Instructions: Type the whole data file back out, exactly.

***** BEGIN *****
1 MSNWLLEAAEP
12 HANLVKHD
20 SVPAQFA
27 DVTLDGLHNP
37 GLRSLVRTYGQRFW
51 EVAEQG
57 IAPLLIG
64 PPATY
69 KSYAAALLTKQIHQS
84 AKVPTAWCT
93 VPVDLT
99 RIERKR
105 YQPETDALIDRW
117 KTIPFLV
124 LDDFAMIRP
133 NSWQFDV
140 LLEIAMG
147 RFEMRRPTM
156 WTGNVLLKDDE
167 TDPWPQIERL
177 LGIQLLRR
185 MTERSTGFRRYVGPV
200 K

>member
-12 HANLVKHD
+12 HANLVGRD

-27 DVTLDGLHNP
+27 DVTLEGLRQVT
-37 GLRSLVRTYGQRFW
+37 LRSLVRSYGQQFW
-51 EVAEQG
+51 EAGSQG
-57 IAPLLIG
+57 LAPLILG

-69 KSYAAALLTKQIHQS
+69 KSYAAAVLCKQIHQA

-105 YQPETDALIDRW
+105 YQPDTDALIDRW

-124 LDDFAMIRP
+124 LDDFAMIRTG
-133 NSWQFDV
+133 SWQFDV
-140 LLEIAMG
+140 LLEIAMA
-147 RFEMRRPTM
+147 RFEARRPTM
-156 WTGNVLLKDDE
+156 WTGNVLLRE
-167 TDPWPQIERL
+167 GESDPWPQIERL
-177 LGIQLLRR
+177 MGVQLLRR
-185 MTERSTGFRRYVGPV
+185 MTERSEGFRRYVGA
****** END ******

1 MSNWLLEAAEP
12 HANLVKHD
20 SVPAQFA
27 DVTLDGLHNP
37 GLRSLVRTYGQRFW
51 EVAEQG
57 IAPLLIG
64 PPATY
69 KSYAAALLTKQIHQS
84 AKVPTAWCT
93 VPVDLT
99 RIERKR
105 YQPETDALIDRW
117 KTIPFLV
124 LDDFAMIRP
133 NSWQFDV
140 LLEIAMG
147 RFEMRRPTM
156 WTGNVLLKDDE
167 TDPWPQIERL
177 LGIQLLRR
185 MTERSTGFRRYVGPV
200 K

>member
-12 HANLVKHD
+12 HANLVGRD

-27 DVTLDGLHNP
+27 DVTLEGLRQVT
-37 GLRSLVRTYGQRFW
+37 LRSLVRSYGQQFW
-51 EVAEQG
+51 EAGSQG
-57 IAPLLIG
+57 LAPLILG

-69 KSYAAALLTKQIHQS
+69 KSYAAAVLCKQIHQA

-105 YQPETDALIDRW
+105 YQPDTDALIDRW

-124 LDDFAMIRP
+124 LDDFAMIRTG
-133 NSWQFDV
+133 SWQFDV
-140 LLEIAMG
+140 LLEIAMA
-147 RFEMRRPTM
+147 RFEARRPTM
-156 WTGNVLLKDDE
+156 WTGNVLLRE
-167 TDPWPQIERL
+167 GESDPWPQIERL
-177 LGIQLLRR
+177 MGVQLLRR
-185 MTERSTGFRRYVGPV
+185 MTERSEGFRRYVGA